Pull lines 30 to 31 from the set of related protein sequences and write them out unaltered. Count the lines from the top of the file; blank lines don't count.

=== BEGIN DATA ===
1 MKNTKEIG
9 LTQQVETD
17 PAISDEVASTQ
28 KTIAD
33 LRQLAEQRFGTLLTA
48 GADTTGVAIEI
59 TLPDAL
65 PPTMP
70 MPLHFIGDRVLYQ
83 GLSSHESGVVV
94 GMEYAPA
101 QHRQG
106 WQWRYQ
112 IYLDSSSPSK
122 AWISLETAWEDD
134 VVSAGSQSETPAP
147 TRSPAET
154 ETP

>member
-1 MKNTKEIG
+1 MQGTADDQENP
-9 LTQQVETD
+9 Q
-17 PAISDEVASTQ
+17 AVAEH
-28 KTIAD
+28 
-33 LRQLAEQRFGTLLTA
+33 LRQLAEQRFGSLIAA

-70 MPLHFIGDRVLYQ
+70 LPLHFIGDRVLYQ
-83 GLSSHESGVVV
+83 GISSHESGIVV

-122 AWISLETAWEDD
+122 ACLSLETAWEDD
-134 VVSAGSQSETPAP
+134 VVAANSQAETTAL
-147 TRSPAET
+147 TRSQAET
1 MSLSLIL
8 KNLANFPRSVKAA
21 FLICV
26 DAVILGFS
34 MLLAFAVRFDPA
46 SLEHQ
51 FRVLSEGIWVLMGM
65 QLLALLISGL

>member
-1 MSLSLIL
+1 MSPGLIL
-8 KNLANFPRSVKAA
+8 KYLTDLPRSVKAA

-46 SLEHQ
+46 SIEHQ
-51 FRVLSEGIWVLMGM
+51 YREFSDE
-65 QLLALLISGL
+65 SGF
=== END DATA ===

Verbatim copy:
-70 MPLHFIGDRVLYQ
+70 LPLHFIGDRVLYQ